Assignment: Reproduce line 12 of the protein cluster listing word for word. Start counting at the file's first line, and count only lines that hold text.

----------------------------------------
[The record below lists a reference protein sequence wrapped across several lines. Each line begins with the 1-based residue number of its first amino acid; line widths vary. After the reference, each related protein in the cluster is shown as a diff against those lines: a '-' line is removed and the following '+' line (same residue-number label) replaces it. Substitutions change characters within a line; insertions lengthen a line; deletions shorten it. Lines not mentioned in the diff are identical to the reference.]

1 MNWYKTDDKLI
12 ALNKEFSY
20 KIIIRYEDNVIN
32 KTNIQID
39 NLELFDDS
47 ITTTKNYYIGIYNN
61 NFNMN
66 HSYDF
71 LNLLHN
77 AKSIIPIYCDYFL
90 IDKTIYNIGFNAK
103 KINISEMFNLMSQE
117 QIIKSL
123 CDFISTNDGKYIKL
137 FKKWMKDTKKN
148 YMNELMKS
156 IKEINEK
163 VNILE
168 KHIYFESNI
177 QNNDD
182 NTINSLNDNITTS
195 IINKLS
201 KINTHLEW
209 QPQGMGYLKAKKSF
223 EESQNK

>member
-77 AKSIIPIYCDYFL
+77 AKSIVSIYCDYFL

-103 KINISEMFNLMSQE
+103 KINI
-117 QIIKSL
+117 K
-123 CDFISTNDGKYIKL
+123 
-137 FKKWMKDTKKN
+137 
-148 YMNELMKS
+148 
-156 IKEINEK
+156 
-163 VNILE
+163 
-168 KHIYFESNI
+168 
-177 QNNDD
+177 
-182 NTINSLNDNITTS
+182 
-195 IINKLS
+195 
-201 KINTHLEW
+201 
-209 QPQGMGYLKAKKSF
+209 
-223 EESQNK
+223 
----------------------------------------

90 IDKTIYNIGFNAK